PALMER: Animals and birds often behave in ways that seem unexpected, but there’s often a good reason. And, as Mary McCann explains in today’s BirdNote, for small birds, there’s safety in numbers.
BirdNote ® An Owl Is Mobbed
[Northern Pygmy-Owl tooting]
MCCANN: A pint-sized Northern Pygmy-Owl, not much bigger than a pine cone, hoots from a Northwest tree-top on a winter morning. Before long, this rufous-brown, diurnal owl – a determined predator of small birds and mammals – attracts a crowd.
[Pygmy-Owl plus scolding calls of robins, chickadees, and nuthatches]
Aggravated and scolding like mad, a dozen or more small birds dart back and forth, above and below the owl. Chickadees, kinglets, nuthatches, and a Downy Woodpecker all join the fracas. The owl appears stoic, seeming to ignore this tumultuous rally that ornithologists call “mobbing”.
You might wonder: Why would birds that this aggressive owl regularly eats dare to risk themselves by coming within inches of the predator’s talons?
Scientists believe mobbing to be a collective response to danger. But it’s not certain if the “mobbers” hope to drive the predator off or simply draw attention to the threat. Locally nesting and resident birds are more likely to mob – perhaps because they have more at stake than passing migrants.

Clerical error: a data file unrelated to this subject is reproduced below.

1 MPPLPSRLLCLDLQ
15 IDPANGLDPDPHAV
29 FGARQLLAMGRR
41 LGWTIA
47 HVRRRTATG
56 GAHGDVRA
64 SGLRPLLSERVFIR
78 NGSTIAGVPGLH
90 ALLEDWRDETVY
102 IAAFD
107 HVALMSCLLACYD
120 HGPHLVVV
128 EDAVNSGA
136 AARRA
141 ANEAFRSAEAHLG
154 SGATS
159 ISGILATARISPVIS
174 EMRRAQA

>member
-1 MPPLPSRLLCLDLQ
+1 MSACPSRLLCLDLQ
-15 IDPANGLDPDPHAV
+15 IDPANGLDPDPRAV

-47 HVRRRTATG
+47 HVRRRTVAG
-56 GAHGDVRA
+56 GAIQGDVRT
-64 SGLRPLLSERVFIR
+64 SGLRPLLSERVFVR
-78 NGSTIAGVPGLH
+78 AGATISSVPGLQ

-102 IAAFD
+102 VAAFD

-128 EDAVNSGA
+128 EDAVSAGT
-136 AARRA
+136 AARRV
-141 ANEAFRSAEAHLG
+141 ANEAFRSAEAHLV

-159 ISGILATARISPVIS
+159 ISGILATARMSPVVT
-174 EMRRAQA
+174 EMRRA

[Repeat Pygmy-Owl toots plus scolding calls of robins, chickadees, nuthatches]
I’m Mary McCann.
Written by Bob Sundstrom
Calls of the birds provided by The Macaulay Library of Natural Sounds at the Cornell Lab of Ornithology, Ithaca, New York. Pygmy Owl recorded by G.A. Keller, Black-capped Chickadees by R.C. Stein, American Robins by R.S. Little, and Red-breasted Nuthatch by W.L. Hershberger.
Producer: John Kessler
Executive Producer: Chris Peterson
© 2005-2017 Tune In to Nature.org January 2017 Narrator: Mary McCann
PALMER: And, if you like, you can flock on over to our website, LOE.org, for some pictures.
[MUSIC: Dr. Michael White, “Give It Up (Gypsy Second Line)” on New Orleans, Michael G. White, Putumayo Records (originally released on Dancing In the Sky from Basin Street Records)]
Living on Earth is produced by the World Media Foundation. Our crew includes Naomi Arenberg, Bobby Bascomb, Savannah Christiansen, Jenni Doering, Noble Ingram, Jaime Kaiser, Don Lyman, Alex Metzger, Adelaide Chen, and Jolanda Omari. Tom Tiger engineered our show, with help from John Jessoe and Jake Rego, and Thurston Briscoe edited this week. Alison Lirish Dean composed our themes. Steve Curwood is our executive producer. You can hear us anytime at LOE.org, and like us, please, on our Facebook page. It’s PRI’s Living on Earth. And we tweet from @LivingOnEarth.
I'm Helen Palmer. Thanks for listening.